Weather, sell-off sinks wheat futures
U.S. wheat futures are lower Monday morning on broad selling in commodity markets and a mixed weather forecast for crops.
In electronic trading, Chicago Board of Trade futures for May delivery are down 17 1/2 cents, or 2.4%, at $6.97 1/4 a bushel. Kansas City Board of Trade May wheat is down 16 cents, or 2.1%, at $7.37 a bushel. MGEX May wheat is down 10 3/4 cents, or 1.3%, at $7.97 a bushel.
Wheat is down along with other commodities in a selloff after disappointing economic data from China. Besides grain and oilseed markets, prices are also down for crude oil and metals.
Gross domestic product in China in the first quarter grew 7.7% compared with a year earlier. Growth was slower than in the fourth quarter and below economists' expectations of 8%, sparking worries that China could slow its commodity imports.
Wheat futures are also down on a mixed weather forecast for U.S. wheat crops. Heavy rainfall in the Midwest could benefit winter wheat crops growing in the region, and substantial precipitation in the southeastern Plains could benefit crops as well. The eastern half of Kansas in the next five days will receive from a half-inch to as much as two inches of precipitation, according to a forecast by the National Weather Service.
But little precipitation will come to the area from southwestern Kansas to the Texas panhandle, a key part of the wheat belt that has also missed out on other recent storms.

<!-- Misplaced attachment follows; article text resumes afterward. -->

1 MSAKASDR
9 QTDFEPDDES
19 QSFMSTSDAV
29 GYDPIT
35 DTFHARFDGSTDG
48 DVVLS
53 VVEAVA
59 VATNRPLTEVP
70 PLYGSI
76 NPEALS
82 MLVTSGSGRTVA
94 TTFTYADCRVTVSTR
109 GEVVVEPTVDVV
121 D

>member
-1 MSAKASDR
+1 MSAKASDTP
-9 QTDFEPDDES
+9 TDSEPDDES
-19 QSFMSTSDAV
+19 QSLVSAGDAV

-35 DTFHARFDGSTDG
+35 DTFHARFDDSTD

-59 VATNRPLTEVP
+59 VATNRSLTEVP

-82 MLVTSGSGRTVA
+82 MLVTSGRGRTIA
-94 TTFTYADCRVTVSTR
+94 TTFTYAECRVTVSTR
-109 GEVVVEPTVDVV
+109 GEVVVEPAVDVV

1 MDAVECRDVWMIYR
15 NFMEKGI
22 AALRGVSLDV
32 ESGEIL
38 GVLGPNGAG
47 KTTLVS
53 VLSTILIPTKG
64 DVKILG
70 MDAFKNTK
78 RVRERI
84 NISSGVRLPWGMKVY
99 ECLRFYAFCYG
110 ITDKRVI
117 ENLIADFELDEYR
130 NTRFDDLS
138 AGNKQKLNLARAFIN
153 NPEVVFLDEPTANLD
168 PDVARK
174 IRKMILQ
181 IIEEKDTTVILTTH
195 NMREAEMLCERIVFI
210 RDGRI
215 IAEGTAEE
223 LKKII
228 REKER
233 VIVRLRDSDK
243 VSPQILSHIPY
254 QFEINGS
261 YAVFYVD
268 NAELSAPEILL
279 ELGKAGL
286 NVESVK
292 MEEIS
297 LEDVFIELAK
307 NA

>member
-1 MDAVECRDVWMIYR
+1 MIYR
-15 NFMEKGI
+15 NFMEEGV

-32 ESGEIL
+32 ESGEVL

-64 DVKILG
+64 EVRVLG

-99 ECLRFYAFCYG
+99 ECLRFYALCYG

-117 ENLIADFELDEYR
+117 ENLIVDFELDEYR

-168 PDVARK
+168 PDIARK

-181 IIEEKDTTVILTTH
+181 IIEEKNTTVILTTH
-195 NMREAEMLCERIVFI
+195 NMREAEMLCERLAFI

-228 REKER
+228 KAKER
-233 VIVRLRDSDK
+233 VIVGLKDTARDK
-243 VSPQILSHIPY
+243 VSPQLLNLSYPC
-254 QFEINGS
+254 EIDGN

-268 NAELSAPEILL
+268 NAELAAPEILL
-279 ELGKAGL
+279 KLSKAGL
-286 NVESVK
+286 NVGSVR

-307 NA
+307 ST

Forecasts also show a risk of freeze damage to crops in part of the Plains on Thursday morning this week, after likely damage from cold temperatures last week.
Wheat traders will watch for the U.S. Department of Agriculture to issue its weekly crop-progress report Monday after the market closes. The report will include updated crop condition ratings for wheat, which traders hope will show how much damage was done to crops last week.
The USDA on Monday said private exporters reported selling 480,000 metric tons of soft red winter wheat to China for delivery in the next marketing year, which will begin June 1. The announcement comes after the USDA on Thursday reported a similar sale of 360,000 tons.
The large export sale didn't boost prices because it was expected. A state-backed Chinese think tank had already reported a buyer purchasing a large amount of wheat from the U.S.
Write to Owen Fletcher at firstname.lastname@example.org
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(END) Dow Jones Newswires
April 15, 2013 10:50 ET (14:50 GMT)
DJ U.S. Wheat Falls on Commodity Selloff, Mixed Weather Forecast->copyright
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